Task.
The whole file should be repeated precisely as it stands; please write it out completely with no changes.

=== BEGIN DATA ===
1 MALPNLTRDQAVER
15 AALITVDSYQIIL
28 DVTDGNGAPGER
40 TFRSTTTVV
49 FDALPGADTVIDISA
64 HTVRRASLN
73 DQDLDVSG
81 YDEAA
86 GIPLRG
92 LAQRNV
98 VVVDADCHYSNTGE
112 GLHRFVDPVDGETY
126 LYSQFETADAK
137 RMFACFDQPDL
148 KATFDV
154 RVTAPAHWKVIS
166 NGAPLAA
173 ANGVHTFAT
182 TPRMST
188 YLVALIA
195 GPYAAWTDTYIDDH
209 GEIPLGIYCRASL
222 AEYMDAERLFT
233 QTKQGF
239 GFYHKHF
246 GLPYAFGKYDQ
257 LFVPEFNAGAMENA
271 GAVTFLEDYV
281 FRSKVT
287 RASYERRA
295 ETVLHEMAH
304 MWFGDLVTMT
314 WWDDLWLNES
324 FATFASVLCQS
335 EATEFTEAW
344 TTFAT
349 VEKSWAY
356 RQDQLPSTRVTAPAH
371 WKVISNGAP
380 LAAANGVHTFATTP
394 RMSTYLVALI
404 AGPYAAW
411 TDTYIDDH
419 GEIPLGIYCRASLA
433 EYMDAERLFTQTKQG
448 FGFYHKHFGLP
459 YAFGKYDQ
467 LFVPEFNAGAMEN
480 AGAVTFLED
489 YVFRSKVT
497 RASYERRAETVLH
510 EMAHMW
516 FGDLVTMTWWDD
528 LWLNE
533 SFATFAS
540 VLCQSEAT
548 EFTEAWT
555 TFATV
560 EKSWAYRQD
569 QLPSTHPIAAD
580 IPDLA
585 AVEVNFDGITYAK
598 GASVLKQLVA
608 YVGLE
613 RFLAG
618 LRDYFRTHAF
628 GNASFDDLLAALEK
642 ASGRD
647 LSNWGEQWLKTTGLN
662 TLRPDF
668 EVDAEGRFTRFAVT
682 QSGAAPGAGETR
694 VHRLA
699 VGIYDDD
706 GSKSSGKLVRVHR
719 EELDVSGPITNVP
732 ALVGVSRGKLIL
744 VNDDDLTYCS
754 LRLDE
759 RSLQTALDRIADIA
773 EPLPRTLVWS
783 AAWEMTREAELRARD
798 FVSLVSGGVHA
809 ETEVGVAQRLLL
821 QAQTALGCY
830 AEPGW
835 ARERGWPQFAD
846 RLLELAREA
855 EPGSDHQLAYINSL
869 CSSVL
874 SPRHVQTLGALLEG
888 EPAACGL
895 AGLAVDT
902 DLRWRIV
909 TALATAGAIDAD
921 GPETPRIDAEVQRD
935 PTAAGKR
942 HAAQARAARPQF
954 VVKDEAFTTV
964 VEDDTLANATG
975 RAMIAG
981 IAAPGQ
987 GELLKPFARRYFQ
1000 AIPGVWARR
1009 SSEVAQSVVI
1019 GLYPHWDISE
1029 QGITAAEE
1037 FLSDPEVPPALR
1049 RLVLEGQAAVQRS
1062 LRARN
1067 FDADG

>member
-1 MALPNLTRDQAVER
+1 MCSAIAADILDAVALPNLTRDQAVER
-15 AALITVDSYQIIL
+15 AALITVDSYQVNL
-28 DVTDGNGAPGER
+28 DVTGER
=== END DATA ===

1 MALPNLTRDQAVER
15 AALITVDSYQIIL
28 DVTDGNGAPGER
40 TFRSTTTVV
49 FDALPGADTVIDISA
64 HTVRRASLN
73 DQDLDVSG
81 YDEAA
86 GIPLRG
92 LAQRNV
98 VVVDADCHYSNTGE
112 GLHRFVDPVDGETY
126 LYSQFETADAK
137 RMFACFDQPDL
148 KATFDV
154 RVTAPAHWKVIS
166 NGAPLAA
173 ANGVHTFAT
182 TPRMST
188 YLVALIA
195 GPYAAWTDTYIDDH
209 GEIPLGIYCRASL
222 AEYMDAERLFT
233 QTKQGF
239 GFYHKHF
246 GLPYAFGKYDQ
257 LFVPEFNAGAMENA
271 GAVTFLEDYV
281 FRSKVT
287 RASYERRA
295 ETVLHEMAH
304 MWFGDLVTMT
314 WWDDLWLNES
324 FATFASVLCQS
335 EATEFTEAW
344 TTFAT
349 VEKSWAY
356 RQDQLPSTRVTAPAH
371 WKVISNGAP
380 LAAANGVHTFATTP
394 RMSTYLVALI
404 AGPYAAW
411 TDTYIDDH
419 GEIPLGIYCRASLA
433 EYMDAERLFTQTKQG
448 FGFYHKHFGLP
459 YAFGKYDQ
467 LFVPEFNAGAMEN
480 AGAVTFLED
489 YVFRSKVT
497 RASYERRAETVLH
510 EMAHMW
516 FGDLVTMTWWDD
528 LWLNE
533 SFATFAS
540 VLCQSEAT
548 EFTEAWT
555 TFATV
560 EKSWAYRQD
569 QLPSTHPIAAD
580 IPDLA
585 AVEVNFDGITYAK
598 GASVLKQLVA
608 YVGLE
613 RFLAG
618 LRDYFRTHAF
628 GNASFDDLLAALEK
642 ASGRD
647 LSNWGEQWLKTTGLN
662 TLRPDF
668 EVDAEGRFTRFAVT
682 QSGAAPGAGETR
694 VHRLA
699 VGIYDDD
706 GSKSSGKLVRVHR
719 EELDVSGPITNVP
732 ALVGVSRGKLIL
744 VNDDDLTYCS
754 LRLDE
759 RSLQTALDRIADIA
773 EPLPRTLVWS
783 AAWEMTREAELRARD
798 FVSLVSGGVHA
809 ETEVGVAQRLLL
821 QAQTALGCY
830 AEPGW
835 ARERGWPQFAD
846 RLLELAREA
855 EPGSDHQLAYINSL
869 CSSVL
874 SPRHVQTLGALLEG
888 EPAACGL
895 AGLAVDT
902 DLRWRIV
909 TALATAGAIDAD
921 GPETPRIDAEVQRD
935 PTAAGKR
942 HAAQARAARPQF
954 VVKDEAFTTV
964 VEDDTLANATG
975 RAMIAG
981 IAAPGQ
987 GELLKPFARRYFQ
1000 AIPGVWARR
1009 SSEVAQSVVI
1019 GLYPHWDISE
1029 QGITAAEE
1037 FLSDPEVPPALR
1049 RLVLEGQAAVQRS
1062 LRARN
1067 FDADG

>member
-1 MALPNLTRDQAVER
+1 MCSAIAADILDAVALPNLTRDQAVER
-15 AALITVDSYQIIL
+15 AALITVDSYQVNL
-28 DVTDGNGAPGER
+28 DVTGER